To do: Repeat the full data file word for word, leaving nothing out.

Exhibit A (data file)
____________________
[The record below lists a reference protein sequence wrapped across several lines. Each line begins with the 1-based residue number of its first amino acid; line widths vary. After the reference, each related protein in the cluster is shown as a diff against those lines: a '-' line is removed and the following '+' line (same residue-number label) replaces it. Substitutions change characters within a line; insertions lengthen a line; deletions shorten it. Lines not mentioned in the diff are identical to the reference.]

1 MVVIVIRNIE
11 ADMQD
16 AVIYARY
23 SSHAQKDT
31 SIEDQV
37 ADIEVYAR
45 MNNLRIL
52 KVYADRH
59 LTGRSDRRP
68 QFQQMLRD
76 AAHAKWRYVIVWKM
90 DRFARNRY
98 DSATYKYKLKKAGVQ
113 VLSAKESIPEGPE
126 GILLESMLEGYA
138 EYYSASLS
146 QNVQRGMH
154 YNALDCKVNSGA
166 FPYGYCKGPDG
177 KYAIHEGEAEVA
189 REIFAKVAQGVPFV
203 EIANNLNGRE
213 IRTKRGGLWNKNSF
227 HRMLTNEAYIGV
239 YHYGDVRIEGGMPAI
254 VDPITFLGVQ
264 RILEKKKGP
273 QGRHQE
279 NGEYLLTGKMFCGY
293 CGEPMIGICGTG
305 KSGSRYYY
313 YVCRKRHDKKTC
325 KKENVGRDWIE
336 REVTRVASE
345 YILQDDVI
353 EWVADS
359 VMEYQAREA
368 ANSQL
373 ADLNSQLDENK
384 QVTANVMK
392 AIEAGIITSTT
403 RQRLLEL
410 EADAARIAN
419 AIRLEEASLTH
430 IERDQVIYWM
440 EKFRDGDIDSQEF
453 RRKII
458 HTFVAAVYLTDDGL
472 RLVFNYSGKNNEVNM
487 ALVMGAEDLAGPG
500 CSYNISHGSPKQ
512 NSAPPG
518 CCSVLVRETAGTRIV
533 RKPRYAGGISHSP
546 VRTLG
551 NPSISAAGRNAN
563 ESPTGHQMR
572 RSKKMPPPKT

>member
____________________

[The record below lists a reference protein sequence wrapped across several lines. Each line begins with the 1-based residue number of its first amino acid; line widths vary. After the reference, each related protein in the cluster is shown as a diff against those lines: a '-' line is removed and the following '+' line (same residue-number label) replaces it. Substitutions change characters within a line; insertions lengthen a line; deletions shorten it. Lines not mentioned in the diff are identical to the reference.]

1 MVVIVIRNIE
11 ADMQD
16 AVIYARY
23 SSHAQKDT
31 SIEDQV
37 ADIEVYAR
45 MNNLRIL
52 KVYADRH
59 LTGRSDRRP
68 QFQQMLRD
76 AAHAKWRYVIVWKM
90 DRFARNRY
98 DSATYKYKLKKAGVQ
113 VLSAKESIPEGPE
126 GILLESMLEGYA
138 EYYSASLS
146 QNVQRGMH
154 YNALDCKVNSGA
166 FPYGYCKGPDG
177 KYAIHEGEAEVA
189 REIFAKVAQGVPFV
203 EIANNLNGRE
213 IRTKRGGLWNKNSF
227 HRMLTNEAYIGV
239 YHYGDVRIEGGMPAI
254 VDPITFLGVQ
264 RILEKKKGP
273 QGRHQE
279 NGEYLLTGKMFCGY
293 CGEPMIGICGTG
305 KSGSRYYY
313 YVCRKRHDKKTC
325 KKENVGRDWIE
336 REVTRVASE
345 YILQDDVI
353 EWVADS
359 VMEYQAREA
368 ANSQL
373 ADLNSQLDENK
384 QVTANVMK
392 AIEAGIITSTT
403 RQRLLEL
410 EADAARIAN
419 AIRLEEASLTH
430 IERDQVIYWM
440 EKFRDGDIDSQEF
453 RRKII
458 HTFVAAVYLTDDGL
472 RLVFNYSGKNNEVNM
487 ALVMGAEDLAGPG
500 CSYNISHGSPKQ
512 NSAPPG
518 CCSVLVRETAGTRIV
533 RKPRYAGGISHSP
546 VRTLG
551 NPSISAAGRNAN
563 ESPTGHQMR
572 RSKKMPPPKT

>member